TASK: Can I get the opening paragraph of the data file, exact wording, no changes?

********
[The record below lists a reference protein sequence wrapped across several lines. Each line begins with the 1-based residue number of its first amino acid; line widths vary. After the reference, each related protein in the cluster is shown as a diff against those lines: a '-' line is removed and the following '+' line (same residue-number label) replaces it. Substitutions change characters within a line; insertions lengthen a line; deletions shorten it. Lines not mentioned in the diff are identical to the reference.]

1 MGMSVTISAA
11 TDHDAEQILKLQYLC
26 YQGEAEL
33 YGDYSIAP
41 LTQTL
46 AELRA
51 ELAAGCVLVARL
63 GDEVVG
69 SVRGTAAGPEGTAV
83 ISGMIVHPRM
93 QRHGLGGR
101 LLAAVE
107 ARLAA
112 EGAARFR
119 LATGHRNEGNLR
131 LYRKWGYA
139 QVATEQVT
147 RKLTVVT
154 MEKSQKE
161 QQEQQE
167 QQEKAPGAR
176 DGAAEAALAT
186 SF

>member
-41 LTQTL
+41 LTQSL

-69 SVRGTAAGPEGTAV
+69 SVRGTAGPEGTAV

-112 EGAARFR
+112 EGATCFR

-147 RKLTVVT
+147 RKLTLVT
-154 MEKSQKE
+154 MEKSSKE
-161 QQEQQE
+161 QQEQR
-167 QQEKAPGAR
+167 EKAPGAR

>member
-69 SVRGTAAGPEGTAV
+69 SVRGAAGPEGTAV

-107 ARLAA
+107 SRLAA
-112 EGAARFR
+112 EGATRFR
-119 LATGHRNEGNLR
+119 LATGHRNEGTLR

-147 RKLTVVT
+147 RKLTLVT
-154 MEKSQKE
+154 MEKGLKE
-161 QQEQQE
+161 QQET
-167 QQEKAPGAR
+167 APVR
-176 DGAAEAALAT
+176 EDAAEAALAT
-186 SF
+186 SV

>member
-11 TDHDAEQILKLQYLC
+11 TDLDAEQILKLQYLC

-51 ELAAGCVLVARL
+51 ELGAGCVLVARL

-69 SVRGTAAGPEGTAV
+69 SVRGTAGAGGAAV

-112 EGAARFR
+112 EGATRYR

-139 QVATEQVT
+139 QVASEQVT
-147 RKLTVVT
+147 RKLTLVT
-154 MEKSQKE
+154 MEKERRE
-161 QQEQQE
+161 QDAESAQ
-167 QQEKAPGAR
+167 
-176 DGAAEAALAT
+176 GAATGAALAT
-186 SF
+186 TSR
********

[The record below lists a reference protein sequence wrapped across several lines. Each line begins with the 1-based residue number of its first amino acid; line widths vary. After the reference, each related protein in the cluster is shown as a diff against those lines: a '-' line is removed and the following '+' line (same residue-number label) replaces it. Substitutions change characters within a line; insertions lengthen a line; deletions shorten it. Lines not mentioned in the diff are identical to the reference.]